7 MenuPreviousNext 15 - 7 Gravel and Sand nSand and gravel are important marine resources. They are second to gas and oil in terms of their annual economic value. nEach year industry mines more than one billion metric tons of sand and gravel from offshore deposits. Nonrenewable Resources Chapter 15 Page 15-13

8 MenuPreviousNext 15 - 8 Energy nThe sea provides several types of renewable energy for human use:  1. Wave action accounts for two methods: n1. Building a caisson with an opening under water that permits waves to enter and compress air in the chamber forcing it through a turbine to generate electricity. n2. Placing a series of buoys that rise and fall in the waves cranking a wheel in a circle. An axle coming off the wheel turns a generator.  2. Tides can be be used for energy where tidal change is 3 meters(10 feet) or more. As the tide flows in and out of two way dams, its energy is used to turn turbine generators. One in France produces 500 kilowatts yearly.  3. Warm surface water is used by Ocean Thermal Energy Conversion (OTEC) to vaporize liquid ammonia which in turn drives a turbine. Water is piped back to the deep sea. nOf the three, the most feasible appears to be harnessing wave energy. Renewable Resources Chapter 15 Pages 15-15 & 15-16

9 MenuPreviousNext 15 - 9 Fresh Water nThe single most important factor determining how many people can live in a given area is the availability of fresh water. Human population is rising, and the demand for fresh water with it. The supply isn’t keeping pace, making this resource a growing concern as we move through this century. nDesalinization – getting fresh from seawater – involves removing dissolved salts. Currently there are more than 7,500 desalinization plants worldwide, 60% of which are in the Middle East. The Western Hemisphere accounts for only 12% of the fresh water produced by desalinization.  Recovery methods include: nBoiling seawater - capturing and condensing water vapor. nFreezing seawater - salt is left behind and fresh water is produced. nReverse osmosis - forcing seawater through a semipermeable membrane under pressure letting the water through, but holding back the salt. nCovering large shallow pools of seawater with plastic and recovering the condensation that forms underneath the covers. nOne bottled water company even melts icebergs on special barges to get fresh water. Renewable Resources Chapter 15 Pages 15-17 & 15-18

10 MenuPreviousNext 15 - 10 Nonextractive Resources nYou may not think of these as resources, but they are. Nonextractive resources are those we obtain from the sea without removing anything from the sea. The two most conspicuous of these are sea transport shipping and recreation.  After WW II, the invention of the cargo container revolutionized sea transport shipping. Standardized cargo containers made it possible to quickly load and unload ships. Modern ships can hold more than 4,000 containers.  Ecotourism focuses on visiting and experiencing natural environments and wildlife. Much of it is on or near the sea. nOn the positive side, in a growing number of destinations local people are realizing that they need to preserve the local environments. nOn the negative side, some areas have trouble keeping pace ith the rising number of tourists. Construction and traffic are putting strain on the areas’ ecology. Something seemingly as harmless as feeding fish can change wildlife behaviors. Renewable Resources Chapter 15 Pages 15-18 to 15-20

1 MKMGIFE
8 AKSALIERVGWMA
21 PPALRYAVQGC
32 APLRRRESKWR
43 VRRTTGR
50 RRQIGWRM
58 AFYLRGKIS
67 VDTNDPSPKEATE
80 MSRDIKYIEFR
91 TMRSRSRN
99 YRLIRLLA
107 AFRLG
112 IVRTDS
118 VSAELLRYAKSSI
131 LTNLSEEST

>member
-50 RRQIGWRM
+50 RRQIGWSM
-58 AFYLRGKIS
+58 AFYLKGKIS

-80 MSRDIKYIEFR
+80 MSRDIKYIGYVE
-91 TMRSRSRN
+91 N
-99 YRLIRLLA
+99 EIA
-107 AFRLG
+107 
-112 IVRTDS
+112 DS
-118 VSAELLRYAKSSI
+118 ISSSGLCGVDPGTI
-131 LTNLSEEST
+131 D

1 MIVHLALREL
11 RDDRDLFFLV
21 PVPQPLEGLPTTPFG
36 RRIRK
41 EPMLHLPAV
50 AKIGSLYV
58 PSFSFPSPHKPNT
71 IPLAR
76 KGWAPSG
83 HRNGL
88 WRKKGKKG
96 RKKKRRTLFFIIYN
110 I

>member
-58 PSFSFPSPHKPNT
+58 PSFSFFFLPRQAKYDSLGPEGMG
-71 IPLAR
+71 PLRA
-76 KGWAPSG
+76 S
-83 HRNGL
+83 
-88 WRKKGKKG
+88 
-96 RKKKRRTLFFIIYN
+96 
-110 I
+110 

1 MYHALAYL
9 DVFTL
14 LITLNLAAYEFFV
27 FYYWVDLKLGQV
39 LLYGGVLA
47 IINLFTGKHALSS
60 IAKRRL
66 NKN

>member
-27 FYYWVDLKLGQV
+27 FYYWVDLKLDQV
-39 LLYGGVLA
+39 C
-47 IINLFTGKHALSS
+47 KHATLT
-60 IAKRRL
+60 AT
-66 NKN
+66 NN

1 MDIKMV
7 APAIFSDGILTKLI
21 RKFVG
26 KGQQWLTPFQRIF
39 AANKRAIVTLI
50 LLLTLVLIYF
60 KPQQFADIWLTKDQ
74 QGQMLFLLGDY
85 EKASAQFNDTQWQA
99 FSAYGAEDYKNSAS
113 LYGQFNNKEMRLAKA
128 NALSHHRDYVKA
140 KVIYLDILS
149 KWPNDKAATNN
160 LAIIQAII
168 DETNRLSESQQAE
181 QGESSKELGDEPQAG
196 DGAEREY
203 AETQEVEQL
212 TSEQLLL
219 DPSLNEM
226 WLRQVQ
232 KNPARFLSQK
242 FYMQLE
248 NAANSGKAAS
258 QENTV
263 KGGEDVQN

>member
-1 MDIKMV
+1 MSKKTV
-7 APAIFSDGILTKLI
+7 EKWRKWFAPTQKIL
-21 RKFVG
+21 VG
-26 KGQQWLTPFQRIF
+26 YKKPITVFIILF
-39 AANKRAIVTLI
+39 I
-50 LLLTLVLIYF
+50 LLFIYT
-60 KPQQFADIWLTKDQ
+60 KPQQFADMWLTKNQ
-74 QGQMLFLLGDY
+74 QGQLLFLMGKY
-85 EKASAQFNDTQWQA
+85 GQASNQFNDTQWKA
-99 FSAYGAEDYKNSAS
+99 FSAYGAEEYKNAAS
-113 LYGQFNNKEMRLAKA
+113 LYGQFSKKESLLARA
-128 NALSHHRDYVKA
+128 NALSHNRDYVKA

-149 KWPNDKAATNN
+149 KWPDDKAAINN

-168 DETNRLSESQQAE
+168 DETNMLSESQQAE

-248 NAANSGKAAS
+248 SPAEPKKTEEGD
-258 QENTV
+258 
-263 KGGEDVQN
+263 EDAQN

11 MenuPreviousNext 15 - 11 Whales nUntil 1868, primitive technology made whaling dangerous and difficult.  With the crude methods of harpoon and longshore boats, comparatively few whales could be taken and whale populations remained stable.  Everything changed in 1868 with the invention of the modern harpoon gun. nWhale populations have declined drastically during the 20th century.  International whaling has been so successful that from an estimated whale population of 4.4 million in 1900, today the estimated population is around 1 million. nIn 1982, the International Whaling Commission (IWC) called for an indefinite moratorium on commercial whaling that became effective in 1986.  The gray, blue and humpback whales seem to be on the rise in the Pacific.  Unfortunately, the right and southern blue whales in the North Atlantic appear to still be declining. Biological Resources – Marine Mammals Chapter 15 Pages 15-21 & 15-22

12 MenuPreviousNext 15 - 12 Whales (continued) nWhaling continues despite the moratorium for several reasons:  IWC is a voluntary organization and even members don’t have to abide by its rulings.  Whaling continues with the IWC’s allowance for aboriginal hunting to preserve their cultural traditions. Often the “traditions” are carried out with modern equipment.  Another exemption is for scientific whaling. Allowing whales to be taken as specimens for study. Japan, in particular, continues to hunt whales using this clause with their government authorizing 400 whale kills annually. These “specimens” are sold to wholesalers and used as food in school lunches. Other Cetaceans nSeveral small cetaceans are not protected under the moratorium:  Dolphins have become the most endangered of the cetacean. They and small whales are a by-catch problem in tuna fishing.  Many countries eat dolphin. “Dolphin” on a menu in the US is a mahi-mahi fish. “Dolphin” in Peru is dolphin. Biological Resources – Marine Mammals Chapter 15 Pages 15-22 to 15-24